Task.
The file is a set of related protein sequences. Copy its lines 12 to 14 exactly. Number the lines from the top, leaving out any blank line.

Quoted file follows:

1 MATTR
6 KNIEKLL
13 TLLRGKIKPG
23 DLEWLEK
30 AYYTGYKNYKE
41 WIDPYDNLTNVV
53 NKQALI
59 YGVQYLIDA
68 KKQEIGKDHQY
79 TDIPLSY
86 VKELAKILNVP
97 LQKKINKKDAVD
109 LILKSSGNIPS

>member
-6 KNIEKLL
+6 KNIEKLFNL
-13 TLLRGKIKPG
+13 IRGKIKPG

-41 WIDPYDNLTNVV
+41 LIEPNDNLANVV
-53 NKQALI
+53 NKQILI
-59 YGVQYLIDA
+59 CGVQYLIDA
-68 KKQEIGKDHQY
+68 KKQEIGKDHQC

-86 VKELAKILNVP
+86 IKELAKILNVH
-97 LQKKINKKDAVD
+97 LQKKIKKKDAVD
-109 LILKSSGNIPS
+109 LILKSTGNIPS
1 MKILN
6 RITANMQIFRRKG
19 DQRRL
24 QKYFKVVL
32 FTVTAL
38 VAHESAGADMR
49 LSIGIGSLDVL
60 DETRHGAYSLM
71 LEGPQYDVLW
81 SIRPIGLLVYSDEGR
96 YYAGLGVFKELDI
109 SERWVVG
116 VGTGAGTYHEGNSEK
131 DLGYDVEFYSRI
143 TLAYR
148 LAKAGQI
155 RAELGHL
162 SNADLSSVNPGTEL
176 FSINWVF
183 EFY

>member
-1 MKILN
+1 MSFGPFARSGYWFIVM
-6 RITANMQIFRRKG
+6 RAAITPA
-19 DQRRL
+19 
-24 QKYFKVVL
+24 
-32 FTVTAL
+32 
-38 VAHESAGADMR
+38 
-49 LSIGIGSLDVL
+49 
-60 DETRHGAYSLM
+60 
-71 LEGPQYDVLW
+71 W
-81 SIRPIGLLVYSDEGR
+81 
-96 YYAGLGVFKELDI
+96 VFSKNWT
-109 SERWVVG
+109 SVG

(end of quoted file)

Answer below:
97 LQKKINKKDAVD
109 LILKSSGNIPS

>member